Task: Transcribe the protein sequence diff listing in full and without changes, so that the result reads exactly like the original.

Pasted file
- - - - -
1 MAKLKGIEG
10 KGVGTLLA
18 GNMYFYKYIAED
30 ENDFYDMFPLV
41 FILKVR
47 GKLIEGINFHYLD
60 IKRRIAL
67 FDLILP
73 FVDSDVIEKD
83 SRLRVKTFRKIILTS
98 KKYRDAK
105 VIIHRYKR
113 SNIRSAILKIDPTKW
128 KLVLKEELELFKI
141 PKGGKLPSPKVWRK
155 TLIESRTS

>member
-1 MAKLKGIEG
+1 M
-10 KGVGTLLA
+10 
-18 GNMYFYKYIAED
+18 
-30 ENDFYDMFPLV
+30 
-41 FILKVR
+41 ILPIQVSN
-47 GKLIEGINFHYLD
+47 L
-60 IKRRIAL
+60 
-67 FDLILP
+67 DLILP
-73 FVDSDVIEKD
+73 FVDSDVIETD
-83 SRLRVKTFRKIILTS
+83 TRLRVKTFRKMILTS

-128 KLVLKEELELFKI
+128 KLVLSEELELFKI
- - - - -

1 MAKLKGIEG
10 KGVGTLLA
18 GNMYFYKYIAED
30 ENDFYDMFPLV
41 FILKVR
47 GKLIEGINFHYLD
60 IKRRIAL
67 FDLILP
73 FVDSDVIEKD
83 SRLRVKTFRKIILTS
98 KKYRDAK
105 VIIHRYKR
113 SNIRSAILKIDPTKW
128 KLVLKEELELFKI
141 PKGGKLPSPKVWRK
155 TLIESRTS

>member
-1 MAKLKGIEG
+1 M
-10 KGVGTLLA
+10 
-18 GNMYFYKYIAED
+18 
-30 ENDFYDMFPLV
+30 
-41 FILKVR
+41 ILPIQVSN
-47 GKLIEGINFHYLD
+47 L
-60 IKRRIAL
+60 
-67 FDLILP
+67 DLILP
-73 FVDSDVIEKD
+73 FVDSDVIETD
-83 SRLRVKTFRKIILTS
+83 TRLRVKTFRKMILTS

-128 KLVLKEELELFKI
+128 KLVLSEELELFKI